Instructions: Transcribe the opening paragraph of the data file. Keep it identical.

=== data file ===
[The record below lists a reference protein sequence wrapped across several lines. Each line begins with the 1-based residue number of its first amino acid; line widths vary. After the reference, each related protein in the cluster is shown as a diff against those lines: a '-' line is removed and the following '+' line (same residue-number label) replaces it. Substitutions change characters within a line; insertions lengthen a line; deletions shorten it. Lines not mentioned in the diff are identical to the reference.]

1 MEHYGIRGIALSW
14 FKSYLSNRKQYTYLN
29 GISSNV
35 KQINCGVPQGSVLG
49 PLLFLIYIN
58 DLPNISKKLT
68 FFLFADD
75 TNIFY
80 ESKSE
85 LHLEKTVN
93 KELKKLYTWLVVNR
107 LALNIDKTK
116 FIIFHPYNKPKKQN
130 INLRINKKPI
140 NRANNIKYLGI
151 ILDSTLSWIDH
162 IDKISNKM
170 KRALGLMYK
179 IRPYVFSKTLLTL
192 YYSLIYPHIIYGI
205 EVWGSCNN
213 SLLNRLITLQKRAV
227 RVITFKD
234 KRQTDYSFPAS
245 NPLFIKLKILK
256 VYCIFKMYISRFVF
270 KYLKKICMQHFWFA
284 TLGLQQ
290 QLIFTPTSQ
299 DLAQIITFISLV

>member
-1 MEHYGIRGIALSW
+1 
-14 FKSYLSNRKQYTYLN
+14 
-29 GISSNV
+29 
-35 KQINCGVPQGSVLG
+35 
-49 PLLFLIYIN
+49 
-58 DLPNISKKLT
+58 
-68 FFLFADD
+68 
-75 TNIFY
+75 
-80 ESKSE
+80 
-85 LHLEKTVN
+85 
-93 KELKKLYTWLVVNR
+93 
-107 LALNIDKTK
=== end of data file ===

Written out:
[The record below lists a reference protein sequence wrapped across several lines. Each line begins with the 1-based residue number of its first amino acid; line widths vary. After the reference, each related protein in the cluster is shown as a diff against those lines: a '-' line is removed and the following '+' line (same residue-number label) replaces it. Substitutions change characters within a line; insertions lengthen a line; deletions shorten it. Lines not mentioned in the diff are identical to the reference.]